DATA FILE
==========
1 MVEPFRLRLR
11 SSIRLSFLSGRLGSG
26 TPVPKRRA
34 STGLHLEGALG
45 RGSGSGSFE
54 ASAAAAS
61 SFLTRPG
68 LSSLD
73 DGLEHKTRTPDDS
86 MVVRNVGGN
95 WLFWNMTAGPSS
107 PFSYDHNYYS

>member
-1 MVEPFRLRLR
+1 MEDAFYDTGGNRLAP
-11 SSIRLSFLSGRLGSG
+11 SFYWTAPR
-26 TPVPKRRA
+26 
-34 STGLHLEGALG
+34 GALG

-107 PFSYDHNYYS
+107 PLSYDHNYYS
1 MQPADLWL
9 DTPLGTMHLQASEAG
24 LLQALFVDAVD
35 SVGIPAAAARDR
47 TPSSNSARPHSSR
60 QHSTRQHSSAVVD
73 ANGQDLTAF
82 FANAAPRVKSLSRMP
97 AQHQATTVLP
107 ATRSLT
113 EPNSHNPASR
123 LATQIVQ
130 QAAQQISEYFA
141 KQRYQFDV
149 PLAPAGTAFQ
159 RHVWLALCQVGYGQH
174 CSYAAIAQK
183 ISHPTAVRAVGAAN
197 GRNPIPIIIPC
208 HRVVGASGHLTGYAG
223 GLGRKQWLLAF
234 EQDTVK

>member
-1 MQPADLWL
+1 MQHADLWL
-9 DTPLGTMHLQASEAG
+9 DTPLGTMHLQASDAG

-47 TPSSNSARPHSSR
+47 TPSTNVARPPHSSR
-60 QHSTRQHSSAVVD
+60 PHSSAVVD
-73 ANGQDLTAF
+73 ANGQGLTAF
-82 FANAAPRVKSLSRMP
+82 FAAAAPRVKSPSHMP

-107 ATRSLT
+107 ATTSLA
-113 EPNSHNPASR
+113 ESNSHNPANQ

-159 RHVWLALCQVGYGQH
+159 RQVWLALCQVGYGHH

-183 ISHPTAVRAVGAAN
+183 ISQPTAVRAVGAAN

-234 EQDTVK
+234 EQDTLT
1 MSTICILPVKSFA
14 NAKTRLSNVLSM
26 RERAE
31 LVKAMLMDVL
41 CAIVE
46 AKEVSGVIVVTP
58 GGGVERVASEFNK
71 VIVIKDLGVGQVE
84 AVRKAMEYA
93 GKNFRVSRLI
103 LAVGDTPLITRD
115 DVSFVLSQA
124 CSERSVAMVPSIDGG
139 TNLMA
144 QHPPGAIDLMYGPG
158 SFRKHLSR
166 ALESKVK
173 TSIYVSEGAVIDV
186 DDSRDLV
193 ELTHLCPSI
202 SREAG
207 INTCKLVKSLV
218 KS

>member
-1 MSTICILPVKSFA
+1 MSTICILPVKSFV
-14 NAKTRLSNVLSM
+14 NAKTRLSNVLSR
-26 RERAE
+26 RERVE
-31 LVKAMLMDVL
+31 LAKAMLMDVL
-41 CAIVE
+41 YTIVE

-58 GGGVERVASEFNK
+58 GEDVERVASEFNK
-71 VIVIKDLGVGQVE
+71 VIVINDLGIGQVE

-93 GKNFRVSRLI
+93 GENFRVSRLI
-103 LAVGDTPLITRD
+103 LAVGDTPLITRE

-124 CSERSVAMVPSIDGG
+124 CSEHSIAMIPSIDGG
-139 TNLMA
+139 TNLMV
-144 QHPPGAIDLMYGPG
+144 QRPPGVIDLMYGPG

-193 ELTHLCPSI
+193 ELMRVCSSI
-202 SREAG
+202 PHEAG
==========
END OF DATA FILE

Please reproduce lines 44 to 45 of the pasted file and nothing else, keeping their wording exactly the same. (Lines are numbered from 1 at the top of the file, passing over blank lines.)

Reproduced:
223 GLGRKQWLLAF
234 EQDTVK